Ukraine is accelerating its drive to clean up its politics and will meet all the EU’s anti-corruption requirements within months, in what would be a major boost to its bid to join the 27-member bloc, the country’s top prosecutor told POLITICO.
“I am fully sure that all the elements of the anti-corruption and law enforcement reforms [required by the EU] will be completed in coming months,” Andrii Kostyn said in an interview at Ukraine’s mission to the EU in Brussels. “I am absolutely sure.”
But the prosecutor also warned that high-profile cases such as the detention of Ukraine’s former Supreme Court chief were being used by some who want to stop the country joining the EU.
Earlier this month, former European Commission president Jean-Claude Juncker said in an interview that Ukraine was “totally corrupt.”
In addition to Juncker’s comments, a leaked report from the U.S. State Department, obtained by POLITICO, showed that Washington was more concerned about corruption in Ukraine than officials admit in public.
“It’s not that we have more corruption than before, but we have more concrete and visible results of our fight against corruption,” Kostyn said. “And there are people trying to use this visibility against us.”
He blamed Russian influence for some of the backlash. “The closer we are to the Commission’s report on enlargement expected in early November, the more active Russia and its 5th column and agents of influence are getting to discredit Ukraine’s progress on its recommendations, including on anti-corruption,” he said.
Tackling corruption is a key demand from Brussels, which has listed seven areas where Ukraine must make progress before it can open formal negotiations on joining the bloc.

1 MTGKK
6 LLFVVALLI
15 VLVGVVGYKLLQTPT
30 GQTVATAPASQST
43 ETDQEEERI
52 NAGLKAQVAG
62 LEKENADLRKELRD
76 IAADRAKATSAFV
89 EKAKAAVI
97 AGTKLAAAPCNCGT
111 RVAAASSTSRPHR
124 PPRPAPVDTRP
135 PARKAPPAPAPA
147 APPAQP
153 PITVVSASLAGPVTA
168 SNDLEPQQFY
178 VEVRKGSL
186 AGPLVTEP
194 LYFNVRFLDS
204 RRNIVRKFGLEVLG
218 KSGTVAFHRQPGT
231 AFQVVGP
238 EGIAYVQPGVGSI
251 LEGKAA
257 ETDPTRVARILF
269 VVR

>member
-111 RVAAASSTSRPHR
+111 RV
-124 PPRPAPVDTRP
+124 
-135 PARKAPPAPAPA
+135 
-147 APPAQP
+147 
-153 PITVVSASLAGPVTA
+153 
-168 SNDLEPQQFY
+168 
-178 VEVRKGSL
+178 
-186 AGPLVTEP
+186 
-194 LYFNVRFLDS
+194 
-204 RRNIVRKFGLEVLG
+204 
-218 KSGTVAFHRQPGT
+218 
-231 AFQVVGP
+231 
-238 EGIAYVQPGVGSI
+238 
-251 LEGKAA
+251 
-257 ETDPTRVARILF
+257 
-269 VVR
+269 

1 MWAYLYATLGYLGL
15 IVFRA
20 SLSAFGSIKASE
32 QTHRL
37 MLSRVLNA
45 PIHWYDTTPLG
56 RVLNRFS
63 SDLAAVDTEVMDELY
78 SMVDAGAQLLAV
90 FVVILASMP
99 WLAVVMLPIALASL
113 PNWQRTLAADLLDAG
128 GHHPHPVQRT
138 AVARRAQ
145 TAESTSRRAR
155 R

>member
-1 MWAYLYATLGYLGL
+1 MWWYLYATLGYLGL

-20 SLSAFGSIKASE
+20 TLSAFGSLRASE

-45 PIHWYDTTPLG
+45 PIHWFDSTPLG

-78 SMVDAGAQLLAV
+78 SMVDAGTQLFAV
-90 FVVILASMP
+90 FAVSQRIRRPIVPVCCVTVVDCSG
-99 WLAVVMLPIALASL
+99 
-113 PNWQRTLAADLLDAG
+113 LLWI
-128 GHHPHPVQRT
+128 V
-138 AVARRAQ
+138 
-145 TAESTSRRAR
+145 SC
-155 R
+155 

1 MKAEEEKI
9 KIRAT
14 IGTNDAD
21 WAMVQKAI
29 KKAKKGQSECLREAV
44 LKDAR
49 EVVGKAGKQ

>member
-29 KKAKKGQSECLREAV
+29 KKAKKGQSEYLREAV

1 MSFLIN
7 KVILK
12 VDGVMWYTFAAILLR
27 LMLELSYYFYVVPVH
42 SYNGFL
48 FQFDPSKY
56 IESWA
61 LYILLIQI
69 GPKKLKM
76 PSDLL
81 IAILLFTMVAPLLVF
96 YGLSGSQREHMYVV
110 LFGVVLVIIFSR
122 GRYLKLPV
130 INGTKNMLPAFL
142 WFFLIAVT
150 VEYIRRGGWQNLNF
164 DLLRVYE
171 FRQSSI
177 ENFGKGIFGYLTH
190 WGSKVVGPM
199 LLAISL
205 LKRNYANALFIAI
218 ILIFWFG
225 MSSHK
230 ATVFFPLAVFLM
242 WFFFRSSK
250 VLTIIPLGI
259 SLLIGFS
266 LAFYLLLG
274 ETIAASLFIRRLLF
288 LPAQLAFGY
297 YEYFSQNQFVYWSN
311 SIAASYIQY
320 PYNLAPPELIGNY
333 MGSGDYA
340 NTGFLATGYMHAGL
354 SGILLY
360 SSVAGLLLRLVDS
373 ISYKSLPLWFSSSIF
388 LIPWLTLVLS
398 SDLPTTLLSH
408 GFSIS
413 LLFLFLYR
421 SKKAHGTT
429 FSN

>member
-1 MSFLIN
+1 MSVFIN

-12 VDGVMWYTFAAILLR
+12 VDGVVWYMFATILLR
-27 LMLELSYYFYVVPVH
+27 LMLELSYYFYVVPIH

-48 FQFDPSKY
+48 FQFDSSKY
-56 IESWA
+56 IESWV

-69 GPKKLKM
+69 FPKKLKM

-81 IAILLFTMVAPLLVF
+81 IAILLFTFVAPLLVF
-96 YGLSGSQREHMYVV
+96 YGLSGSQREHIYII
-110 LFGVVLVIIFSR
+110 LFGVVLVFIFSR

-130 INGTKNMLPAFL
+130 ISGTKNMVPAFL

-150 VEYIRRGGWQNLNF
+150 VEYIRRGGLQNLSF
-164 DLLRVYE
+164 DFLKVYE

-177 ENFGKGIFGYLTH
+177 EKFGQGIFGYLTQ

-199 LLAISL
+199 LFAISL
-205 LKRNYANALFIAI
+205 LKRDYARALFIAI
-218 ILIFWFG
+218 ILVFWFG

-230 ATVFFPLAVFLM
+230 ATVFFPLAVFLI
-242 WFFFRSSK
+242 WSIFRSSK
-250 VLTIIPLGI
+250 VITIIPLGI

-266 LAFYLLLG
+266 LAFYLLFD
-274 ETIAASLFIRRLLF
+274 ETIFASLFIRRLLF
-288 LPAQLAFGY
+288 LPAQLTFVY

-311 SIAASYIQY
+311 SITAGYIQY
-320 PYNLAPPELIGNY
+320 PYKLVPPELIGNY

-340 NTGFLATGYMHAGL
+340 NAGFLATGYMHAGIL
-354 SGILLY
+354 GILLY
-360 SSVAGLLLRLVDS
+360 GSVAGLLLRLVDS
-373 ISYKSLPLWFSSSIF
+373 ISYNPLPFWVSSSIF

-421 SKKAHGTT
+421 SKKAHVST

Kyiv’s anti-corruption drive, which includes naming a special prosecutor and enforcing a new law that equates corruption with treason, is a key aspect of its EU accession bid.
The EU’s executive arm is finalizing a progress report on reforms in Ukraine and other candidate countries, due out in November, with an eye to starting formal talks as early as December.
Among the country’s high-profile cases, Ukraine removed the former head of its Supreme Court, Vsevolod Knyazev, after he was accused of accepting $2.7 million in bribes. Former Defense Minister Oleksii Reznikov, meanwhile, resigned following a series of corruption scandals that hit senior officials in his ministry.
Kostyn, who was named Ukraine’s prosecutor general in July 2022, didn’t deny that corruption exists in Ukraine, whose GDP per capita is on par with that of Algeria and Vietnam.
“We recognize the need to step up the fight against corruption at all levels — confronting not only high-level corruption but also the so-called petty corruption,” he said. “We are also cleaning the prosecution system of corruption: Last month, two prosecutors were exposed for taking bribes.”
But he pushed back against depictions of Ukraine as being irretrievably corrupt, as well as criticism of the country’s new anti-corruption law, which tasks the security services with supervising the clean-hands drive.
The move prompted warnings that Ukraine’s anti-corruption efforts could be subject to political influence, as the security services report to President Volodymyr Zelenskyy. Kostyn brushed that objection aside, quoting former Israeli Prime Minister Golda Meir in advocating the toughest measures.
“President Zelenskyy is not the only world leader to come up with equating corruption to treason,” he said. “Golda Meir once said: ‘If you want to build a country to where its sons and daughters will return, equate corruption with treason, and corrupt officials with traitors up to the seventh generation.’”
As pressure builds on Kyiv to reform, the anti-corruption agenda has overshadowed Kostyn’s main job — which is to document, prosecute and, ultimately, punish those guilty of committing war crimes in Ukraine. He said his office was investigating more than 100,000 suspected war crimes committed by invading Russian forces, including newly-defined “environmental crimes.”
Kostyn was in Brussels to meet senior EU officials, including Justice Commissioner Didier Reynders, for the launch of the Atrocity Crimes Advisory Group, a body financed by the EU, U.S. and U.K. that financially supports and provides experts for Kyiv’s war crimes investigations.
“This isn’t only for Ukrainians,” he said. “It’s also helping the world to restore law and order at the international level.”
Source : POLITICO